Amidst the tranquil scene of a snow-covered forest, trees are grappling with the challenges of the winter season. Like animals, trees have a variety of tactics for winter survival, each with their own trade offs. Many of these are very apparent, such as the bare branches of deciduous trees. Their leaves' large surface areas are an advantage in the summer but a hinderance in the winter. They lose water to the dry winter air and are very susceptible to ice damage. To save energy, deciduous trees shed their leaves and enter into a dormant state until ideal conditions for photosynthesis return.
Of course, there are always exceptions, and aspens are all-around exceptional trees. Their bark contains chlorophyll, often with a visible greenish tint. While their thin bark makes them more susceptible to pests, it allows them to photosynthesize even without leaves. Photosynthesis carried out by the bark is miniscule compared to that of the leaves, and in the winter it is limited to relatively warm and sunny days. Still, it extends the photosynthesis period for aspens and gives them an advantage for colder climates. This adaptation is part of the reason why aspens are the most widely distributed tree in North America, and can be found growing in otherwise conifer-dominated landscapes.
Conifers are able thrive in high elevation forests thanks to their many adaptations that help them survive harsh weather. Most retain their needles year round. Because of their smaller surface area, these needles don't lose as much water as leaves. They also have a waxy outer coating that further reduces water loss and protects them from damage. Conifers are therefore able to continue to photosynthesize, given suitable water, temperature, and light conditions. When there isn’t sufficient sunlight to carry out photosynthesis, or when temperatures are sustained below freezing, conifers also enter into a dormant state.
Perhaps one of the greatest advantages to retaining their needles is that they extend their growing season, photosynthesizing later into the fall and earlier in the spring than deciduous trees. They also don't need to spend energy growing new leaves each year. Conifers have many other adaptations that help them survive winter, including their typical "Christmas tree" shape. Their flexible, downward facing branches allow for easier snow shed, preventing damage from snow build up.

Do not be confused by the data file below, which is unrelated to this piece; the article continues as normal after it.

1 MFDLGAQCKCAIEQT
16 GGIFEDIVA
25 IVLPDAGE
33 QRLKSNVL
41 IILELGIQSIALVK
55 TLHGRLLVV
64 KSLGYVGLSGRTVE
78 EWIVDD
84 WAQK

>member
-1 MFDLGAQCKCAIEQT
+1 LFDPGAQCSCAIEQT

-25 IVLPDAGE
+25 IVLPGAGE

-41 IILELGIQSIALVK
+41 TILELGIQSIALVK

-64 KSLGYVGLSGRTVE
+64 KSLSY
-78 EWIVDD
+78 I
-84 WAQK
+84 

It is easy to notice these adaptations while wandering through a forest in winter, but many other survival tactics occur out of sight on a microscopic level. Ice formation within cells is a serious threat to plants in freezing temperatures. To avoid damage from ice, both coniferous and deciduous trees will decrease water content and increase sugar concentration in their cells. The highly concentrated sugar acts as an anti-freeze by lowering the cell's freezing point. Ice in a tree's xylem, the water transport system, can also be deadly. While the xylem is made up of cells that are already dead, ice can trap air bubbles and lead to embolism when it thaws. Here, conifers once again have an advantage. The narrow shape of their tracheids, or xylem cells, reduces air bubble formation and the risk of embolism.
Climate change is bringing a concerning trend of milder winters. In the intermountain west, where so much ecologically and economically relies on winter snow levels, the impacts of this can already be seen. One threat comes in the form of a tiny insect: the bark beetle. Several species of bark beetle are native to western North America, specializing on different tree species. These beetles play a key roles in healthy forest ecosystems, but recent bark beetle population booms are devastating forests throughout the west, and climate change is at least in part to blame for this.
Normally, consistently frigid temperatures help keep bark beetle populations in check. The conditions needed to kill off bark beetles are occurring less frequently because of climate change. This mean more beetles are surviving winter. There are also recorded instances of bark beetles emerging earlier in the spring due to more mild conditions, which in turn can lead to more generations of bark beetles in a year. A decrease in average snowpack further exacerbates the problem. Forests throughout the west depend on snowpack for water supply in the summer. As average snowpack decreases, the risk of drought becomes greater. Since drought-stressed trees are more susceptible to invasions, the threat of bark beetles also becomes greater.
Check out more pictures and videos from Odell Creek, and our other trail talks, on our Instagram page @uofutaftnicholsoncenter. Happy trails!
Updates From Lakeview
"In late December, we saw the tracks of an animal not usually sighted in Lakeview. The river otter (Lontra canadensis) lives in the lakes and rivers of the Centennial Valley, but doesn’t come near Lakeview very often because there are no large waterways close to town and because of human population. During winter, when lakes and rivers are frozen, otters keeps holes open in the ice so that they can catch fish.
Another animal that is more commonly seen during winter is the ruffed grouse (Bonasa umbellus). Their scat has been seen recently on ski trails around Lakeview. The grouses’ winter diet is mostly made up of buds and berries."
Contributed by Gillian Hadley, Amelia Warren, and Ivy Warren
Last Call for Artist in Residence Applications
The deadline to apply for our 2021 Artist-in-Residence program is January 31st. This program provides a unique opportunity to spend 2-4 weeks to work on creative projects while immersed in the spectacular landscape of Centennial Valley.
The application and more information about this incredible opportunity can be found on our website.